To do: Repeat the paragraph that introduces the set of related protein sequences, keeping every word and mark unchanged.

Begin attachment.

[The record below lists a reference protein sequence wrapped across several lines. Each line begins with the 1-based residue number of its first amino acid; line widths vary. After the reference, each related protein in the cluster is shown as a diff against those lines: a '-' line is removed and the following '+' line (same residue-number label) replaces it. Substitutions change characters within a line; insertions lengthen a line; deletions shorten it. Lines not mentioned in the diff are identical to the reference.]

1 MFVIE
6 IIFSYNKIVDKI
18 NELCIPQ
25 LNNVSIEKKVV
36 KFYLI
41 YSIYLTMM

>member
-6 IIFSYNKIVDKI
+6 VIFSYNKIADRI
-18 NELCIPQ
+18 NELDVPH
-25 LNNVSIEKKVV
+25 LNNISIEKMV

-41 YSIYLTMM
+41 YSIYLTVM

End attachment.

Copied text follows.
[The record below lists a reference protein sequence wrapped across several lines. Each line begins with the 1-based residue number of its first amino acid; line widths vary. After the reference, each related protein in the cluster is shown as a diff against those lines: a '-' line is removed and the following '+' line (same residue-number label) replaces it. Substitutions change characters within a line; insertions lengthen a line; deletions shorten it. Lines not mentioned in the diff are identical to the reference.]